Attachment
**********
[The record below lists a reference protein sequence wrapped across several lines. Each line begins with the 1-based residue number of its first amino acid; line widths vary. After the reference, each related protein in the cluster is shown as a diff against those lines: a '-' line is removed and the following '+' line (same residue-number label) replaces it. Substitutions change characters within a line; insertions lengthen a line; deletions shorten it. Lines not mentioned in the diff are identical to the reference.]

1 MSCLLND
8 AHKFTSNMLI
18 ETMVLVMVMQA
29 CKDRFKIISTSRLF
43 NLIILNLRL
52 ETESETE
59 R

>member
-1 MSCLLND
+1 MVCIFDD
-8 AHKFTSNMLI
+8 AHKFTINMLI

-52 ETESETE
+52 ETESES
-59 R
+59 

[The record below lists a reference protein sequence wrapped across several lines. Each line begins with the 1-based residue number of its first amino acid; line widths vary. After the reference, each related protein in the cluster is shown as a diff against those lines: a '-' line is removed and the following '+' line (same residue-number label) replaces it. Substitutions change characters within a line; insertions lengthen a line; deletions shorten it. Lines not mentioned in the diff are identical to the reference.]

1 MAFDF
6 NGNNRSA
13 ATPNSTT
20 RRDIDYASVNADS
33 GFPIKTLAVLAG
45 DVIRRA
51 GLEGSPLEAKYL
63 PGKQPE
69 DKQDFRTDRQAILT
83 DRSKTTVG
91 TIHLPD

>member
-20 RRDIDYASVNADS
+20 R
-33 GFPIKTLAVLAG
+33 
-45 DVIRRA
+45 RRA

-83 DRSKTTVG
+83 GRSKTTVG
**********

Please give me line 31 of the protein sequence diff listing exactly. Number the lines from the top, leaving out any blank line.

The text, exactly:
-20 RRDIDYASVNADS